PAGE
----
This is an assembly for potable water filter. I need to unscrew this connection but the weights involved and tools I have are making it a pain. I don’t have a large enough vise to hold everything steady. Any tricks I can use to get this apart with a minimum amount of torque?

it’s 1” NPT.


  • Usually filters unscrew down below a strap wrench is normal, don’t forget to turn the water off and drain the pressure off,
    – Ed Beal
    May 13, 2022 at 19:21
  • @EdBeal the filter is not installed. And this is already removed from the water line. I need to remove the head from the copper. Fitting. May 13, 2022 at 19:48
  • So you need to remove the filter housing from the plumbing then. I was wondering why you show the one side but was not sure if the wedge in the bottom center was part of the issue.
    – Ed Beal
    May 13, 2022 at 21:37

2 Answers 2


You'll need two pipe wrenches, and the floor.

Place one wrench on the floor with its jaws opening upward. Place one side of the joint to be opened (that is, either the flatted section of the copper or the larger round section of the iron pipe) within the open jaws. The wrench handle should rest on the floor.

Hold the other pipe wrench with its jaws opening downward, and place it over the other side of the joint to be opened. Set up the geometry so that when the upper wrench is pressed down, the joint will unscrew. The handle of this wrench should be on the same side of the work (the two plumbing pieces) as the first wrench, but this handle should be raised perhaps 30˚above the horizontal.

Make sure both wrenches fit tightly on the work. Then apply force to the upper wrench to unscrew the two pieces. You can apply force to the wrench with either your hands or feet.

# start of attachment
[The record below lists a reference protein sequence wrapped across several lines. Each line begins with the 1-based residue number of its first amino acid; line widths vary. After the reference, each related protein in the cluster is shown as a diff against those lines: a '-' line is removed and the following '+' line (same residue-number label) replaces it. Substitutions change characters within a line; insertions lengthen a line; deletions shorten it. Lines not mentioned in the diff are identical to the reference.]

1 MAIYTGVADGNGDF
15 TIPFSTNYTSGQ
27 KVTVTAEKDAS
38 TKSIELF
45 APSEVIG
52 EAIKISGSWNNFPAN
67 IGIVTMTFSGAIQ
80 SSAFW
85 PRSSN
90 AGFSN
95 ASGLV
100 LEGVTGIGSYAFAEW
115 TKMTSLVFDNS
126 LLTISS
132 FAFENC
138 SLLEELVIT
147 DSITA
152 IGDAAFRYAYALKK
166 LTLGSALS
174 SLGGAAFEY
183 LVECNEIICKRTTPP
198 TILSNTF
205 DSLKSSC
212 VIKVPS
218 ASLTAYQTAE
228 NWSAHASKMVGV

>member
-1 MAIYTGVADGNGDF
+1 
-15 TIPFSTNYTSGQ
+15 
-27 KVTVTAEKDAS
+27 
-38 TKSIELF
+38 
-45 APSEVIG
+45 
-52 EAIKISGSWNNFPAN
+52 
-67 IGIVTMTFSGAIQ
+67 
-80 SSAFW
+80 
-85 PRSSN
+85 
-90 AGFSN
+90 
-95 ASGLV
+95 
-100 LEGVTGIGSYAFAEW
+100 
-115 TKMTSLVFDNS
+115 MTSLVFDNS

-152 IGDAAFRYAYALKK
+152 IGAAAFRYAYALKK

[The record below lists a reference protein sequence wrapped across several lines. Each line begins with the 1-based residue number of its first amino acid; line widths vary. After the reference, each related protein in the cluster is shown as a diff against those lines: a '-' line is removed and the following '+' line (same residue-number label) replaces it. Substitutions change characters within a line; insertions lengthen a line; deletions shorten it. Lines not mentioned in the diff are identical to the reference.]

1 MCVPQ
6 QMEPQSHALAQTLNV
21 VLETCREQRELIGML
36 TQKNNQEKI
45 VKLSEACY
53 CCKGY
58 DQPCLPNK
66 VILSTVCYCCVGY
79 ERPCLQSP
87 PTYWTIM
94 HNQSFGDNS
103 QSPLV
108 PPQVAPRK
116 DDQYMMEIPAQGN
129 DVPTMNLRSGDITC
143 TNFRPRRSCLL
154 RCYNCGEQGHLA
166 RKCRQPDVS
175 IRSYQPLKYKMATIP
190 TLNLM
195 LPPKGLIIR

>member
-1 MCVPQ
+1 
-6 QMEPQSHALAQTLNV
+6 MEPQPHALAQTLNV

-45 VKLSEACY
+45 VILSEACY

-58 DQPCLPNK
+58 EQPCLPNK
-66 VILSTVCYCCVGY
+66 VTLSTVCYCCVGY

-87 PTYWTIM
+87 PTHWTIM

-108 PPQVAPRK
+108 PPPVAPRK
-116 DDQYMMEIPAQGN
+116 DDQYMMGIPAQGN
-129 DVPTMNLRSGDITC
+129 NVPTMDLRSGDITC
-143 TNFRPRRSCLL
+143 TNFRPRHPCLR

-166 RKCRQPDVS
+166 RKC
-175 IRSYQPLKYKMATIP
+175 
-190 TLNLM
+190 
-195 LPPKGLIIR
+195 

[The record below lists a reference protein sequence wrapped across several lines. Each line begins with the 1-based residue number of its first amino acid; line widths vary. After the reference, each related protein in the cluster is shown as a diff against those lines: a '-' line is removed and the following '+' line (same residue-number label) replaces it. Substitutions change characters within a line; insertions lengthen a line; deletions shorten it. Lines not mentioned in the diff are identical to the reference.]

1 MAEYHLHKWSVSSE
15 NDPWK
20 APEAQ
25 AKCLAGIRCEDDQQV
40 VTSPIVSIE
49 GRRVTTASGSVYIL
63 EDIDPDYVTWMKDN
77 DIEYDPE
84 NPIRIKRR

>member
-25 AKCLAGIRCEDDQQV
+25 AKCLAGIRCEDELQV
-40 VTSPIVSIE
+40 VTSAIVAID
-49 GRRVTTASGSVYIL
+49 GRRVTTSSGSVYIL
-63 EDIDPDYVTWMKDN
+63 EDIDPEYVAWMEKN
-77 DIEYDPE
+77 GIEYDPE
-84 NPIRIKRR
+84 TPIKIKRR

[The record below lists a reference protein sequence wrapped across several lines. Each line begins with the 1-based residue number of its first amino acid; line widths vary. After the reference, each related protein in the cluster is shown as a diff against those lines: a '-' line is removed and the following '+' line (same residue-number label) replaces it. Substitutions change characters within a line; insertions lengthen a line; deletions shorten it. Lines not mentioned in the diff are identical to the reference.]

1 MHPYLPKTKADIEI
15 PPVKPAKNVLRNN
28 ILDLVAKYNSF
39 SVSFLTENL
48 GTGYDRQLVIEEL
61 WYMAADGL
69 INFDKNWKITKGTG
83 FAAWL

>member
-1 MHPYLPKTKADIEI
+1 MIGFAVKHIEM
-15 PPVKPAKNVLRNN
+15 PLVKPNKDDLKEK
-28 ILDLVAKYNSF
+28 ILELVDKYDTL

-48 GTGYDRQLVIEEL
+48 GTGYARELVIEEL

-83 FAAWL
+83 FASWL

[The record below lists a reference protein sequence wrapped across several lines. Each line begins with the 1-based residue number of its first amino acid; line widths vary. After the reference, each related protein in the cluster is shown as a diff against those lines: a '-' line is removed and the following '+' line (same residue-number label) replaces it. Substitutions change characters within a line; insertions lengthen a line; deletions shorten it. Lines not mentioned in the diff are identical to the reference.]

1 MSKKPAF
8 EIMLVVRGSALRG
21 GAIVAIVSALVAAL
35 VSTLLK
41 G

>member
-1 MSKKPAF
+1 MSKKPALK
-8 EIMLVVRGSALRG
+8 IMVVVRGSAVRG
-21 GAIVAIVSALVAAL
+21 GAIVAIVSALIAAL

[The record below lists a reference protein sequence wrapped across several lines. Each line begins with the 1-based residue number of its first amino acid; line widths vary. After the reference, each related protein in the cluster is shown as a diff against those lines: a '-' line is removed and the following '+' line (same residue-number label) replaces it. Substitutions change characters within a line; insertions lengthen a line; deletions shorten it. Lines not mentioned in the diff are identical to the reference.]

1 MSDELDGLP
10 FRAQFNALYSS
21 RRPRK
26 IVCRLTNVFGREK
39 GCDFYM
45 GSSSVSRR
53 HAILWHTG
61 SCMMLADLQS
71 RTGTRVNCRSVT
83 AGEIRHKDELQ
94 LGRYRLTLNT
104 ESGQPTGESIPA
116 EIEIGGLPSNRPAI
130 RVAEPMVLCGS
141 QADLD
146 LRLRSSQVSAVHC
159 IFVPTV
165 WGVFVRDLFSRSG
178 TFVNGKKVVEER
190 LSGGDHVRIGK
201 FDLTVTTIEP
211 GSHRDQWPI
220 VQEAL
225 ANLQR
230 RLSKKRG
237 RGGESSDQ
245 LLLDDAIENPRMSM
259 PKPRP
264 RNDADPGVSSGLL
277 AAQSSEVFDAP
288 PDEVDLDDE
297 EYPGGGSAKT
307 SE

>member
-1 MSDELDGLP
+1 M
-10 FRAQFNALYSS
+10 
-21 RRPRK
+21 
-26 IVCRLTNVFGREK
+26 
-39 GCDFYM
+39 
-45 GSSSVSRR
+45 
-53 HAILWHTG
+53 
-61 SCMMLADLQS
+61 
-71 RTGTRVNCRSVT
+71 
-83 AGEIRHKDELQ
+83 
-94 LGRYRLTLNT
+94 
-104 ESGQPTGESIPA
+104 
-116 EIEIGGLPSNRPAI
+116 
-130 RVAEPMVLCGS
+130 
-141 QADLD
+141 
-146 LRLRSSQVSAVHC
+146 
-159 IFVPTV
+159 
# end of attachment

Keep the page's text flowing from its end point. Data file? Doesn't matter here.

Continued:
You may have to take several "bites," one after the other, to fully unscrew the pieces. Because you're working downward, you wil be able to apply more force to the wrenches than you could if working with your hands at waist or table level.

  • 1
    I could not for the life of me find a good solid portion of the filter head to attach a wrench to. The filter head’s steel is really round and there’s no flattened hex portion on the filter head anywhere to lock pliers or a wrench on. I tried. A lot. It doesn’t help that I have tendinitis from decades of computer use. I needed something that could hold the filter head stationary no matter the amount of force applied. A bench vise did the trick. May 13, 2022 at 20:53
  • Good work, glad you got it apart. Worth noting that a real pipe wrench will jam very well around even a smooth iron pipe without flats, tho copper is soft enough to probably collapse. May 13, 2022 at 21:13
  • can you link me to a pic of a real pipe wrench? May 13, 2022 at 21:13
  • @RibaldEddie Sure, here's one cropped from Google. May 13, 2022 at 21:17
  • 1
    @DavidSupportsMonica I do have a pipe wrench like that. In fact I have a large one as in the video and a smaller one. However the difference between the video and my situation is that the entire assembly isn’t attached to anything. In the video, the pipe is fixed to the ground so the force applied to the wrenches is entirely transferred to the pipe fittings. If I had been able to brace against the floor as you suggested, it might have worked. But the pipe and filter head just flipped and flopped around under my inexperienced wrenching. May 13, 2022 at 23:33

Answering my own question— when you need to supply a large amount of torque and the shape and weight of the items makes it nearly impossible to apply accurate rotational force without twisting/deforming the soft copper, I find spending a bit of money on a bench vise indispensable.

I ran out to the hardware store and got a vise and then used lag screws to attach it to a heavy table top. Helps to pile a bunch more junk on the table.

This table was actually going to go in my office as a workbench in a couple of weeks and I had been planning to attach a vise to it anyway, so I didn’t feel too bad spending the cash on the vise.

I clamped the metal filter head in the vise and used a 1.25” adjustable wrench to turn the copper pipe. With the heavier filter head locked in place, it required a lot less force to turn the pipe.

Moral of the story— having the right tools and equipment makes a huge difference. this vise

  • 2
    There's never a bad reason to buy new tools ;)
    – brhans
    May 13, 2022 at 20:50

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